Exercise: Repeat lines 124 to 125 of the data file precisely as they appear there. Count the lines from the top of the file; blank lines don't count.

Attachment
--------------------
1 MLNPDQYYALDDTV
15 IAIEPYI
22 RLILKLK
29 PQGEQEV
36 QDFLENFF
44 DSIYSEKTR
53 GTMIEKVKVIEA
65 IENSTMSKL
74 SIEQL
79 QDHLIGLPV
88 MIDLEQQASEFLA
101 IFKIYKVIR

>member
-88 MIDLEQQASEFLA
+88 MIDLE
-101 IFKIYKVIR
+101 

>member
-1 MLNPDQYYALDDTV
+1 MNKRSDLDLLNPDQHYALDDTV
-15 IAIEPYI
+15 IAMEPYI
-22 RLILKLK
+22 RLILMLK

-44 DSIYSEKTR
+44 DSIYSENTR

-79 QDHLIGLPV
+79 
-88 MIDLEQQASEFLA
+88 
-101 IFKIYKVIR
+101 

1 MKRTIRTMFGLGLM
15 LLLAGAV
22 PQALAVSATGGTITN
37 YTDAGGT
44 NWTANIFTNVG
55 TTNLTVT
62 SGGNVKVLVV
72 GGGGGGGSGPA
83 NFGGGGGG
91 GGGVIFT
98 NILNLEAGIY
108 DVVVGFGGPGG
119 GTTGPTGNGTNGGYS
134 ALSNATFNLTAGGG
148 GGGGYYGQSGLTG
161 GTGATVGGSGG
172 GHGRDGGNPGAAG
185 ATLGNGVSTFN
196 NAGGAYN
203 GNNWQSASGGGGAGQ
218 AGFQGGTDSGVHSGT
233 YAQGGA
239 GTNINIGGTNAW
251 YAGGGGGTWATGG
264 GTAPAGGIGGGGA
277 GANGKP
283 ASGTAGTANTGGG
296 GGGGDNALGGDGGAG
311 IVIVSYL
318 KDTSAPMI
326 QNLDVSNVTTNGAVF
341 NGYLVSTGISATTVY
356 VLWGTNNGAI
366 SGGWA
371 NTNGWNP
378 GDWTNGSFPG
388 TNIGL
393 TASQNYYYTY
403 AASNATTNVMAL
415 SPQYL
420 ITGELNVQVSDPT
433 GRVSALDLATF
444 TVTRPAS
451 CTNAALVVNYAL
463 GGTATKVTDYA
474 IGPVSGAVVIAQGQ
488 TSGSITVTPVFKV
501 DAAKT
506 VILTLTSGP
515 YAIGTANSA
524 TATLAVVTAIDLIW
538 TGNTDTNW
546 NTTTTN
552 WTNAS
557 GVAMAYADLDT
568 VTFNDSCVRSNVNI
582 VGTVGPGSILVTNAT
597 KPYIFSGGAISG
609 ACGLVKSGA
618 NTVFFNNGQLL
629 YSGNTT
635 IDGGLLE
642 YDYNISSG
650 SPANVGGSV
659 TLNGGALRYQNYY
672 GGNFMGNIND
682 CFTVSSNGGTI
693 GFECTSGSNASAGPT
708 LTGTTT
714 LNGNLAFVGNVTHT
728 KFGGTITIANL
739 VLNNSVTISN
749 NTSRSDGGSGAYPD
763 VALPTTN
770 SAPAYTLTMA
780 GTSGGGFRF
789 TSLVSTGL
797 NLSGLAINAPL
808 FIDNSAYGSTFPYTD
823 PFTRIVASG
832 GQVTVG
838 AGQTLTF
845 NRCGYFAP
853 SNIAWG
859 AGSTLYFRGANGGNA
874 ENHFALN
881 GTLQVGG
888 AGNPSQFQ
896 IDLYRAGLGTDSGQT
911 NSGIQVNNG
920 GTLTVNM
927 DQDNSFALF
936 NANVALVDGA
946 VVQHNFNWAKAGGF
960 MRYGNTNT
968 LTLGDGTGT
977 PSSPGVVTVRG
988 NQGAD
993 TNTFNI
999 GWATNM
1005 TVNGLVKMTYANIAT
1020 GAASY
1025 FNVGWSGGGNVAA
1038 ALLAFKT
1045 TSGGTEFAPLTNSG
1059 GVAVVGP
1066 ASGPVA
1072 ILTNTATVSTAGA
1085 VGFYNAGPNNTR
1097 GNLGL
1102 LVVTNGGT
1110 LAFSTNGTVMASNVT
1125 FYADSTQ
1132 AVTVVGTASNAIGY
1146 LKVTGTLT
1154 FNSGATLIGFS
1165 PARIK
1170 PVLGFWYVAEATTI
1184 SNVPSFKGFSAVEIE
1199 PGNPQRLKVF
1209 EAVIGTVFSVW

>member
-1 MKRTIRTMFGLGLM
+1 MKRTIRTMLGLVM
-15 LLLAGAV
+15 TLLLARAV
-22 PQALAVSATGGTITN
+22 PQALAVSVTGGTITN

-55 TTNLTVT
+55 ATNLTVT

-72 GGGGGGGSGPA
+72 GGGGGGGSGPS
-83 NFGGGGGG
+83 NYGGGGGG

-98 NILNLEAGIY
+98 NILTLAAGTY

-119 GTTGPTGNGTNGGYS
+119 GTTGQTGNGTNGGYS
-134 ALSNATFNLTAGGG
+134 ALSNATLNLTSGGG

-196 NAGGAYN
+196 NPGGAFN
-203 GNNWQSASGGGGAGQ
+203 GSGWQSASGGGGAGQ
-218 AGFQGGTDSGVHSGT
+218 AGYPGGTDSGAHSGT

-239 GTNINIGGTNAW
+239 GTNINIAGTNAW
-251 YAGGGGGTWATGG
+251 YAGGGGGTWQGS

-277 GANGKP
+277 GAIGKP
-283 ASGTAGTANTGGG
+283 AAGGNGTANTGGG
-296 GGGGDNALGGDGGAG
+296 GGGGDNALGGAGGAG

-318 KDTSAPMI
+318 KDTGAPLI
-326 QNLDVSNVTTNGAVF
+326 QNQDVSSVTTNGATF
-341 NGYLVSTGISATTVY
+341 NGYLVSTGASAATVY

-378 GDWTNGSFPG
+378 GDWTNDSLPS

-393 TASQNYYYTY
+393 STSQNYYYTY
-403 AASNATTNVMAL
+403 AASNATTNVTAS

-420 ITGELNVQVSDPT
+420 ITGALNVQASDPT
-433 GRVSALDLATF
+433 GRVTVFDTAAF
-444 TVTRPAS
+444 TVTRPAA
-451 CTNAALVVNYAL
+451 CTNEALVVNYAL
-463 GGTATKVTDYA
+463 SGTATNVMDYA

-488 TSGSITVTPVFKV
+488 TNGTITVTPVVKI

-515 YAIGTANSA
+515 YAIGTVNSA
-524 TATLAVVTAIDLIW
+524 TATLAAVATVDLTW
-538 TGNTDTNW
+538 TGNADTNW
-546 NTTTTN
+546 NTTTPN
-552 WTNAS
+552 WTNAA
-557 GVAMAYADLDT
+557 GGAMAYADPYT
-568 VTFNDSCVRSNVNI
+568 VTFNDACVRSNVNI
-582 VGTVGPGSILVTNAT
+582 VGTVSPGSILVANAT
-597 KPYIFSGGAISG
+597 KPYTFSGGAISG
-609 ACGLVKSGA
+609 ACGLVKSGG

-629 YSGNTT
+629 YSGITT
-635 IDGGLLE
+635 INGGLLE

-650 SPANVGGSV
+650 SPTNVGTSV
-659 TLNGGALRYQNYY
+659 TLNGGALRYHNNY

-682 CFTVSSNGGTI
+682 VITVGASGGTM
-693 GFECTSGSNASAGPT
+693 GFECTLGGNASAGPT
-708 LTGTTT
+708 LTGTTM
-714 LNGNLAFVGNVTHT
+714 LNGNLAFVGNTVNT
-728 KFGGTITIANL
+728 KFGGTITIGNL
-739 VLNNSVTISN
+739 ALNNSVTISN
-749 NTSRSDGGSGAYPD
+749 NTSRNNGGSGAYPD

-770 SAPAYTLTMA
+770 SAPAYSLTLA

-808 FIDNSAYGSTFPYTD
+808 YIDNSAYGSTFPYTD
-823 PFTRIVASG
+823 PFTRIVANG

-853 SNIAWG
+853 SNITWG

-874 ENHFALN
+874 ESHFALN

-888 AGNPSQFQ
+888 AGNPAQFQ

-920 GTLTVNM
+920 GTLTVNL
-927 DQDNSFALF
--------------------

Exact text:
927 DQDNSFALF
936 NANVALVDGA